McGraw-Hill Concise Dictionary of Modern Medicine. © 2002 by The McGraw-Hill Companies, Inc.

clin·i·cal psy·chol·o·gy

(klin'i-kăl sī-kol'ŏ-jē)
A branch of psychology that specializes in both discovering new knowledge and in applying the art and science of psychology to patients with emotional or behavioral disorders; subspecialities include clinical child psychology and pediatric psychology.
Medical Dictionary for the Health Professions and Nursing © Farlex 2012
References in periodicals archive ?
The 11th edition of Kaplan and Sadock's Synopsis of Psychiatry: Behavioural Sciences/ Clinical Psychiatry is structured into 37 main chapters, with their corresponding subchapters.
Results are promising, Moreno says, although he won't discuss the findings in detail until their upcoming publication in the Journal of Clinical Psychiatry.
Rosenbaum and John Zajecka's "Clinical Management of Antidepressant Discontinuation," presented at a closed symposium titled "SSRI Discontinuation Events" and later published in a supplement of the Journal of Clinical Psychiatry. (3) In this short paper, Rosenbaum and Zajecka stressed the importance of gradually tapering all SSRIs except fluoxetine (Prozac).
When a neighborhood is destroyed, its inhabitants suffer "root shock": a traumatic stress reaction related to the destruction of one's emotional ecosystem, according to Fullilove, a professor of clinical psychiatry and public health at Columbia University.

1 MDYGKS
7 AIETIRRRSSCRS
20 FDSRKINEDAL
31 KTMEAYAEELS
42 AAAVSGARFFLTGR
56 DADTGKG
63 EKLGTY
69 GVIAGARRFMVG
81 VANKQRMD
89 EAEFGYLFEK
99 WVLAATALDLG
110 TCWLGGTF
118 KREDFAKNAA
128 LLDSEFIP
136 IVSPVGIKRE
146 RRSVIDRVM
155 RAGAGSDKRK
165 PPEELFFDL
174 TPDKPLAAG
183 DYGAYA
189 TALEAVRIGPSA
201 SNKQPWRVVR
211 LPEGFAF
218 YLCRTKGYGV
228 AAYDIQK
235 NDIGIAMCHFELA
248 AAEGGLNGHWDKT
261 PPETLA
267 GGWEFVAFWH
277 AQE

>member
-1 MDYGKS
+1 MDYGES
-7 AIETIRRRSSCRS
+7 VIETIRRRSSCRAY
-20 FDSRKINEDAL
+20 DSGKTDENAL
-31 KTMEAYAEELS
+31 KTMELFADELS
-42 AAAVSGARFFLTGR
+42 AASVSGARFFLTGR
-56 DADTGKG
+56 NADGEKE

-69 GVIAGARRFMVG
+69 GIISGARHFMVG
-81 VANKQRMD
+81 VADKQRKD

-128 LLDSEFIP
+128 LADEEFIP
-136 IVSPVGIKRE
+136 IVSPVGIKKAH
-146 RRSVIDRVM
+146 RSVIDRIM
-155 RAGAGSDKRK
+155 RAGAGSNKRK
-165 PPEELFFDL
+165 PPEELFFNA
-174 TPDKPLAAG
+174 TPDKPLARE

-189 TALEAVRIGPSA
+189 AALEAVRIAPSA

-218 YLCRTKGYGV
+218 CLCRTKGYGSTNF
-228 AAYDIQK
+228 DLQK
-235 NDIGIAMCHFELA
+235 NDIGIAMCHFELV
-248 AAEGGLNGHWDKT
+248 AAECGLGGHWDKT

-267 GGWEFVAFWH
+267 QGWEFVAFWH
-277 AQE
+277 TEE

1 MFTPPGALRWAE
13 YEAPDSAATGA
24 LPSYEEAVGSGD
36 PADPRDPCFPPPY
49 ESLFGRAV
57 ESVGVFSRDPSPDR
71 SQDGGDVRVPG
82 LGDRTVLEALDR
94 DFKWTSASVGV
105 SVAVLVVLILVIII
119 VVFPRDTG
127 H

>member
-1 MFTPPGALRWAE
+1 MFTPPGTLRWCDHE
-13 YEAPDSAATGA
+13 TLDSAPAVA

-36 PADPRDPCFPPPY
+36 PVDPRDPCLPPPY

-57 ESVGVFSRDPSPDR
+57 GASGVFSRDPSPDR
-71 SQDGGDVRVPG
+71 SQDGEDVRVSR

Dr Davangere Devanand, professor of clinical psychiatry and neurology at Columbia University, said: "Early diagnosis of is critical for patients and their families to receive the most beneficial treatment."
Leonore Tiefer, PhD, is a professor of clinical psychiatry at New York University School of Medicine and author of Sex Is Not a Natural Act and Other Essays (Westview, 2004).
"The memo draws an inappropriate conclusion and is not consistent with the facts," says Dr Alistair Benbow, head of European Clinical Psychiatry for GlaxoSmithKline.
Prentky, "Preliminary Observations of DSM-III-R Axis I Comorbidity in Men with Paraphilias and Paraphilia-Related Disorders," Journal of Clinical Psychiatry, 1994, vol.
Houk, chief judge, 30th Judicial Circuit of Michigan; Robert Ianni, assistant attorney general in charge, Criminal Division, Department of Attorney General, state of Michigan; Earl James, president, International Forensic Services, Inc.; Mary Ellen O'Toole, special agent, National Center for the Analysis of Violent Crime, FBI; and Gregory Saathoff, associate professor of clinical psychiatry, University of Virginia School of Medicine.
According to a series of studies cowritten by James Houran, an instructor of clinical psychiatry at the Southern Illinois University School of Medicine, people who are gaga over celebrities tend to display depression, neuroticism, anxiety, obsessiveness, and, in the most advanced stages, psychoticism and dissociation.
LWW said the new title provides updates on clinical topics in clinical psychiatry to practicing psychiatrists, residents, fellows and allied professionals.